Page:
Indian arrested in Pak for holding Pakistani identity card

Indian arrested in Pak for holding Pakistani identity card

Indian arrested in Pak for holding Pakistani identity card

An Indian citizen who has been living in Pakistan since 1982 and embroiled in a family feud has been arrested here after he was found allegedly possessing a Pakistani National Identity Card, officials said today.

Rustam Sadhua was arrested yesterday by Federal Investigation Agency (FIA) and is accused of obtaining his National Identity Card (NIC), issued only to Pakistani nationals, through fraudulent means.

He was arrested from a court in Islamabad after his pre-arrest bail was rejected and is being "probed", an FIA official said.

According to available evidence, Sadhua arrived in Pakistan from India in 1982 and since then has been living in the country, the official said.

Sadhua is the brother-in-law of Pakistan's influential minority lawmaker Asfandyar and son-in-law of well-known brewery tycoon late MP Bhandra.

Sources said that after the death of Bhandra, differences cropped up between his son Asfandyar and daughter who is married to Sadhua.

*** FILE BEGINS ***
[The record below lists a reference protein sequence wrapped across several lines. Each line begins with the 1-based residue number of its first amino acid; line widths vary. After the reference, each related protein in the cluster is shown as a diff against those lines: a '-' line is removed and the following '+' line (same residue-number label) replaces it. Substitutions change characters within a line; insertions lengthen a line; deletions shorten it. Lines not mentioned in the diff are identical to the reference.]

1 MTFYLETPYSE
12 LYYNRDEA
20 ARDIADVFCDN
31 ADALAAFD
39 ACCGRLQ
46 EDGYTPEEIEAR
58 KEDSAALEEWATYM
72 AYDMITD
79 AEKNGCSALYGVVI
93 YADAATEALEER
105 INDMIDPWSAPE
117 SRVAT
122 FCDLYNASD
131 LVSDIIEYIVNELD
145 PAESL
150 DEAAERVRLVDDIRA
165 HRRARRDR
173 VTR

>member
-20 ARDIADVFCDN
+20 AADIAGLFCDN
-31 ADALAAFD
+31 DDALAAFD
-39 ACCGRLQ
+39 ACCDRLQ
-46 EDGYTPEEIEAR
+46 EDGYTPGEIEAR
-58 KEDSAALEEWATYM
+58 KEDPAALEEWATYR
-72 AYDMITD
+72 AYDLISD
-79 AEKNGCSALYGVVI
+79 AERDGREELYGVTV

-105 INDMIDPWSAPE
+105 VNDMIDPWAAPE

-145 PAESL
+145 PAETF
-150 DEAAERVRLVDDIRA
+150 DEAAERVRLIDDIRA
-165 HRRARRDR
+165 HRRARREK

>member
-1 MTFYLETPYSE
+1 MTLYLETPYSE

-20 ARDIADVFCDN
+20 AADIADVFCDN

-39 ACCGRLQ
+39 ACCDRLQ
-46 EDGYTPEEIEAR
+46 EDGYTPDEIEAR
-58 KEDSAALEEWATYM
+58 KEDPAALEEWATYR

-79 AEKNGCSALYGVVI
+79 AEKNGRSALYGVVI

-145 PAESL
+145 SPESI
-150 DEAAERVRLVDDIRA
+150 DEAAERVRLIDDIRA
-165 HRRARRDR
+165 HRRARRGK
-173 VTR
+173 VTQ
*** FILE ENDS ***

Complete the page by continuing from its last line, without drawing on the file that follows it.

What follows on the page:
Asfandyar published several notices in the past against the couple for grabbing his ancestral property, accusing Sadhua of trying to usurp the property by using his influence over his wife.

The two families have also court cases against each other and Asfandyar has been trying to exploit Sadhua's Indian background.

Sadhua had filed an application for pre-arrest bail in the court of special judge central Malik Nazeer which was rejected, leading to his arrest.

Expressing satisfaction over the arrest, Asfandyar, who has been exploiting Sadhua's Indian background, said he had time and again complained about the suspect's conduct and had publicly dissociated himself from him.

"This man has defamed my late father and my family and I hope his other frauds also surface during investigation," Asfandyar was quoted as saying by the 'Dawn'.

Sadhua will be presented before the court again tomorrow to obtain a physical remand, but it may not be the end of the family feud.